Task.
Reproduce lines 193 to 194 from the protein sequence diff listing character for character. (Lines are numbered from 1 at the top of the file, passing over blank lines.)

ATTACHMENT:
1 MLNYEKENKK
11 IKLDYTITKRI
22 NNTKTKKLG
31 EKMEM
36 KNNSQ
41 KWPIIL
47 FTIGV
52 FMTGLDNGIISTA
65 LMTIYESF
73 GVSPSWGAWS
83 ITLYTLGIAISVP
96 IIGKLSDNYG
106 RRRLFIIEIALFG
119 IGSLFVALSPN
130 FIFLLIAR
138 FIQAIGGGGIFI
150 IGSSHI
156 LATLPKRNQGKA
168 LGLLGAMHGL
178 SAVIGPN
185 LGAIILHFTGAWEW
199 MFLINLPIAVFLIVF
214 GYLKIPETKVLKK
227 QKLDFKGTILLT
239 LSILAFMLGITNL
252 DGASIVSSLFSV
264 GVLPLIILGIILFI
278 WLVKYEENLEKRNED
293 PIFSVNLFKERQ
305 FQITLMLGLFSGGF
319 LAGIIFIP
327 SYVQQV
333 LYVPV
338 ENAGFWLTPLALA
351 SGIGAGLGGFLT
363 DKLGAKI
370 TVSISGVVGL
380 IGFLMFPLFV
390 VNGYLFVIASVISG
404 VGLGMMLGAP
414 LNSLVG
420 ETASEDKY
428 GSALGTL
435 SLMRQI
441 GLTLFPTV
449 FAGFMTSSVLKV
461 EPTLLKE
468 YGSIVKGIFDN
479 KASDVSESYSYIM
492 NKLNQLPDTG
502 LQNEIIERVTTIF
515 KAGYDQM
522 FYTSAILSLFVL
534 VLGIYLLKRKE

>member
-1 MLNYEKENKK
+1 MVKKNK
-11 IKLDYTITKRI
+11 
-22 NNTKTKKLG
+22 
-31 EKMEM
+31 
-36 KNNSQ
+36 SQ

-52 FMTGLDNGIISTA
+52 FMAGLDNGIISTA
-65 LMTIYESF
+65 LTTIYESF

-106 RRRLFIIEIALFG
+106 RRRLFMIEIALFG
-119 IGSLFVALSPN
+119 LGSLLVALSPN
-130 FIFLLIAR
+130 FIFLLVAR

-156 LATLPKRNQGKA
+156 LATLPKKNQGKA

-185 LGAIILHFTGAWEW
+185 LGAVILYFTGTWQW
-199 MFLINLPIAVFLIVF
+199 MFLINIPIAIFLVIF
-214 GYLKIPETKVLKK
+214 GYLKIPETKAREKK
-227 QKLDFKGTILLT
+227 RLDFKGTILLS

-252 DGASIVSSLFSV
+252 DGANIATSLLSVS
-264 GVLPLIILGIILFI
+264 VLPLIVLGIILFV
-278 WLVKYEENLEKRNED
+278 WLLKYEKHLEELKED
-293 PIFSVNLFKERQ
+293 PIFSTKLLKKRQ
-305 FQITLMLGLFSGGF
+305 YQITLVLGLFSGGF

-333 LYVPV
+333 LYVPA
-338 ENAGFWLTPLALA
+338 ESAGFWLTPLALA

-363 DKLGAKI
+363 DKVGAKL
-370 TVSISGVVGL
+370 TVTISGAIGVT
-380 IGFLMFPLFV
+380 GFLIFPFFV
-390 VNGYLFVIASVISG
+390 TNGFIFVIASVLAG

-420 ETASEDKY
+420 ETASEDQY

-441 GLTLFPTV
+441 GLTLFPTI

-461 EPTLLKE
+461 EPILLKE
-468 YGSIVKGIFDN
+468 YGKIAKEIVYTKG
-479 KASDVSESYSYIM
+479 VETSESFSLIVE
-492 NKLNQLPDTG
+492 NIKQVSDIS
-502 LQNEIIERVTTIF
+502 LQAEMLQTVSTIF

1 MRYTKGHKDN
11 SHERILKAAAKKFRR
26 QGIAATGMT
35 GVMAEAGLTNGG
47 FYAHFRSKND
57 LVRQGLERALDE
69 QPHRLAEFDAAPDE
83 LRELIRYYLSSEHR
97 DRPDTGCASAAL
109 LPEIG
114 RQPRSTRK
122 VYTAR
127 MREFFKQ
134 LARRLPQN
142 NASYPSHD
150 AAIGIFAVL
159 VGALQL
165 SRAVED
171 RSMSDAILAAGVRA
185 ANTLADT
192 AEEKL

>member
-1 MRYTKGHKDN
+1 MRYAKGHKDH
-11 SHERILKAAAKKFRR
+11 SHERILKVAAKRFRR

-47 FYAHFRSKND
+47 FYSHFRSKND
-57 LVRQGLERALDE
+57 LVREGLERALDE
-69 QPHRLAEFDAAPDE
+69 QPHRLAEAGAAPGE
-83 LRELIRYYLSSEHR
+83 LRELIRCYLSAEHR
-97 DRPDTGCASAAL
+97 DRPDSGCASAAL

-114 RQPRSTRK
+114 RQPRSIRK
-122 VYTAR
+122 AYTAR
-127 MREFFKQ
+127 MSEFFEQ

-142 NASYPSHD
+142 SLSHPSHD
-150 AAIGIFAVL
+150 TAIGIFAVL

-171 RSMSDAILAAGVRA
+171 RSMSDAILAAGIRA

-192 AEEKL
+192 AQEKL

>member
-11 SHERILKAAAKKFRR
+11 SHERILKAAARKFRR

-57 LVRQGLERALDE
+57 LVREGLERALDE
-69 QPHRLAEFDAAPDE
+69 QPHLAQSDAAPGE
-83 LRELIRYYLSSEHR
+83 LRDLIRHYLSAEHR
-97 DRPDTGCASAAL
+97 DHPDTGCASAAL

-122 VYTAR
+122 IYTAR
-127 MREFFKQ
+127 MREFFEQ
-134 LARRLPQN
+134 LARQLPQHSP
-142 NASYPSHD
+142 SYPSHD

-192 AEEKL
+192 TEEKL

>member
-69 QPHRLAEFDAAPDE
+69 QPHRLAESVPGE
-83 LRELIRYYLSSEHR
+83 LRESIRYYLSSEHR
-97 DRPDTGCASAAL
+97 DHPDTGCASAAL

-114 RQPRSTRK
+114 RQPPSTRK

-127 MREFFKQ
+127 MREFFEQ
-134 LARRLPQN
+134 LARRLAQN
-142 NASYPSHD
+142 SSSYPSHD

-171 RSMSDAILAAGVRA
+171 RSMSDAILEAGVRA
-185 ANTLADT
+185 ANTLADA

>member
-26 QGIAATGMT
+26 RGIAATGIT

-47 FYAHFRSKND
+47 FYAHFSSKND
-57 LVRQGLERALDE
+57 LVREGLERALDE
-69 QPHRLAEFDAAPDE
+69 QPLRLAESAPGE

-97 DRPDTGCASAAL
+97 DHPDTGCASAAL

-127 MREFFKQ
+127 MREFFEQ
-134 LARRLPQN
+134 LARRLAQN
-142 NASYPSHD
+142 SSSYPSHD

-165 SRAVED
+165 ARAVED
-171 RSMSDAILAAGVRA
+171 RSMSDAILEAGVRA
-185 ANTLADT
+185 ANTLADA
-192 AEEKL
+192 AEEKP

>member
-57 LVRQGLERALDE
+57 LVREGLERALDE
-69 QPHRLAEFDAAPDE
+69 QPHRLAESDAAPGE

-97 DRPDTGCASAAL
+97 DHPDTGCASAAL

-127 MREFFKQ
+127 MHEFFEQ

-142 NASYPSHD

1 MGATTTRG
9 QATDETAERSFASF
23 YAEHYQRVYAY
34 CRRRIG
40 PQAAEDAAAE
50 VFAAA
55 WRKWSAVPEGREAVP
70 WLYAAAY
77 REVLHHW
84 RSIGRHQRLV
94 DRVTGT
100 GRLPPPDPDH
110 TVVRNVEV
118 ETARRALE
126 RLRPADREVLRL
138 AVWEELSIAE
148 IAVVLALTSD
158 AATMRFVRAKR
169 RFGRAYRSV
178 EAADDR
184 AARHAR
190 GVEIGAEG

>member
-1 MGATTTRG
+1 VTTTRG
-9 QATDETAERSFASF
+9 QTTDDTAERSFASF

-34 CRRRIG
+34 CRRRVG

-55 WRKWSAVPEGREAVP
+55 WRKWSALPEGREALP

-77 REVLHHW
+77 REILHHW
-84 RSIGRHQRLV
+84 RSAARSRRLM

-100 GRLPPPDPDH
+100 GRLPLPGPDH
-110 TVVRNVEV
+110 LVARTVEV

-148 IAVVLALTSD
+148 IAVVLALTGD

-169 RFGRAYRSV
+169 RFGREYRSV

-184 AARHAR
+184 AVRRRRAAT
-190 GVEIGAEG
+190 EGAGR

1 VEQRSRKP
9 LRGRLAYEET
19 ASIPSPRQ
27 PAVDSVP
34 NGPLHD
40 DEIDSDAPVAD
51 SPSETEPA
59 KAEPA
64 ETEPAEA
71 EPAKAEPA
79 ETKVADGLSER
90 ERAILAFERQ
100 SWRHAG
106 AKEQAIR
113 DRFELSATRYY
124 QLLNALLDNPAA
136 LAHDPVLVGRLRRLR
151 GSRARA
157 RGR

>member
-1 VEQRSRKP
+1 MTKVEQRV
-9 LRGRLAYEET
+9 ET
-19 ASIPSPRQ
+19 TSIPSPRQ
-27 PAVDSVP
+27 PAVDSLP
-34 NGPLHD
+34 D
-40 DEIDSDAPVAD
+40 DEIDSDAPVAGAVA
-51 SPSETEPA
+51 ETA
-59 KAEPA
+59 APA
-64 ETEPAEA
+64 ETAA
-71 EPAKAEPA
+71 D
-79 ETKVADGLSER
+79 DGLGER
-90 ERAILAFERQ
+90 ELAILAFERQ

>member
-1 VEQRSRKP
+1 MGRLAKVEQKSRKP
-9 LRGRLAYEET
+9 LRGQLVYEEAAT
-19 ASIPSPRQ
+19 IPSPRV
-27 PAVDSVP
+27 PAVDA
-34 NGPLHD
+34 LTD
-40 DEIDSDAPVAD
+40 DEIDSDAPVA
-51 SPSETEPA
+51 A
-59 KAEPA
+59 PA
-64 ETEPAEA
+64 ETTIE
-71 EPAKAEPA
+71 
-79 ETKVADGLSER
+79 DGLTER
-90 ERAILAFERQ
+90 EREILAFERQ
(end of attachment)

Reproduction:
>member
-69 QPHRLAEFDAAPDE